From the cover:
George, Brad, Brianna and Nate are connected by their jobs: the four of them make up the IT department at Handover Corporation. They also represent four distinct generations: The Silent Generation (1925-1942), Boomers (1943-1960), GenXers (1961-1981), and Millennials (1982-2002). They all have their own specialty, and when the day is done they go their separate ways--that is, until the company sends them on a white-water rafting trip to encourage team building. Surviving the rapids, they return to work to discover that their CEO is stepping down, sending the company into a tumultuous transition. They rely on the skills they just learned in order to survive and remain in the boat together.
This is a rather strange business book, but bear with me while I try to explain what I liked and disliked if you're interested in business books.
Instead of using real-life examples, the author created a fictional group of people to illustrate the different types of leadership one encounters across the four generations that are currently represented in the working world. "Business fiction" is how the cover blurb describes the book. Late in the book, when the author abruptly stops the story of Handover Corporation without truly giving it an ending, she says, "It would be easy to create a fairy-tale ending to this story. But in reality the future of this fictional company and its employees is yet to be determined." Wow, did I hate that. It was like jogging along and suddenly hitting a brick wall. Ouch.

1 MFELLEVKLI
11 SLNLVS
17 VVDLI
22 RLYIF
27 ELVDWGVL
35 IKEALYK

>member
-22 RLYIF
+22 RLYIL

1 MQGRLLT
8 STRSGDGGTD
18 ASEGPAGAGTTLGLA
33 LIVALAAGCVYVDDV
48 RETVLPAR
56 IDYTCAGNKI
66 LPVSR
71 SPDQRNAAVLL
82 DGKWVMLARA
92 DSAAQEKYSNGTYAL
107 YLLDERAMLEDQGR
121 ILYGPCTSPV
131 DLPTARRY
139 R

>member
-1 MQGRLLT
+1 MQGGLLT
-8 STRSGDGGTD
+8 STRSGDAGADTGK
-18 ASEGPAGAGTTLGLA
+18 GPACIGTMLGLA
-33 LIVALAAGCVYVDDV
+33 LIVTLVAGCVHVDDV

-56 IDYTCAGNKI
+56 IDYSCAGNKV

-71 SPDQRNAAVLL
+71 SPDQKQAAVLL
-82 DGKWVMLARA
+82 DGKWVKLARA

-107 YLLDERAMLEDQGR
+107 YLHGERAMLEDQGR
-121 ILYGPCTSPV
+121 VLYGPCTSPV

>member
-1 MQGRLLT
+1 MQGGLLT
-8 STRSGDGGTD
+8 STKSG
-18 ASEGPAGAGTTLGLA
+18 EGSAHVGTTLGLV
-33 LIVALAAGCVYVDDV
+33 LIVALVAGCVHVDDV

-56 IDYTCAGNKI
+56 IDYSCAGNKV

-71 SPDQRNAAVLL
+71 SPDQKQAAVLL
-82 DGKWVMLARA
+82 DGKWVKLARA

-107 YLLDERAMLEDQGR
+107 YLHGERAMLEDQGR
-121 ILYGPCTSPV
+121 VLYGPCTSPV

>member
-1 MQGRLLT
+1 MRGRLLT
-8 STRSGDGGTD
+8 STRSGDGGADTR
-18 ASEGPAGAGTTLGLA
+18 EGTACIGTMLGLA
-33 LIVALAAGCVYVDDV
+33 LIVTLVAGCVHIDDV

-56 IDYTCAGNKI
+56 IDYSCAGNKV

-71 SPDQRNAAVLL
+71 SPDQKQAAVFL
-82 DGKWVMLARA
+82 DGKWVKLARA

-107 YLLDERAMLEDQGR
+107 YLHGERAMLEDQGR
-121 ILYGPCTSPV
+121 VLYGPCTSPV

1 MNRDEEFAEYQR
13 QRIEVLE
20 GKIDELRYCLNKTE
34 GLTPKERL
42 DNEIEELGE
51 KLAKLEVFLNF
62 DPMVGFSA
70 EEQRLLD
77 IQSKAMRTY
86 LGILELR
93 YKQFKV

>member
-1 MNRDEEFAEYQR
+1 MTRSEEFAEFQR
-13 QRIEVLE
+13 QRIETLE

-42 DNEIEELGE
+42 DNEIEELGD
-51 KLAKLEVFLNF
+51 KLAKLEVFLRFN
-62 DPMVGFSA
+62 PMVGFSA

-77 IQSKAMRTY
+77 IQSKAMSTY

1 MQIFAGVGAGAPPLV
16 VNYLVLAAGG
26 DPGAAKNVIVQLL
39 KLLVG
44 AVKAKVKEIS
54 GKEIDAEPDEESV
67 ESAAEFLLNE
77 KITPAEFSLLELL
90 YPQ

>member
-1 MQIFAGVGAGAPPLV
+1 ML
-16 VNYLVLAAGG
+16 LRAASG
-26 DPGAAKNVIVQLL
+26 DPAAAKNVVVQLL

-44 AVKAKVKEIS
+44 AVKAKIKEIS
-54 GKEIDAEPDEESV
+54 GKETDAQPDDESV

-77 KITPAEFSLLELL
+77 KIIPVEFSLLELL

Hang onto your hat, though. The story of those four characters is, in my opinion, uncomfortably simplistic and narrow-minded but the latter part of the book improves as the author delves into what can happen when the founder of a company plans well in advance and carefully chooses his successor. She gives several pertinent examples of successful changeovers in management. The final pages of the book are the best part, in my opinion, simply because at that point the author stopped sketching a set of characters that were far too crisply defined by their generations and began to get to the goal of the book: to explain how dangerous such shifts can be to a company and describe how one can avoid driving a company into the ground, basically hitting a place like the "Bus Stop" in the wrong way. The "Bus Stop"is a whirlpool in the white-water rapids where one can literally become stuck in place, going round and round with no chance for escape, and rafters must carefully circumnavigate the edges to successfully bypass the worst.
Problem: In reality I think there's a lot more blurring between the generations than the author allows for, so I found the reading of the fictional section made me bristle. When I was about a third of the way into the book, I told my husband I wasn't quite sure how to describe what it was that bothered me about We're In This Boat Together, apart from the fact that the lines between generations are too stiffly drawn to be realistic. The word "trite" came to mind.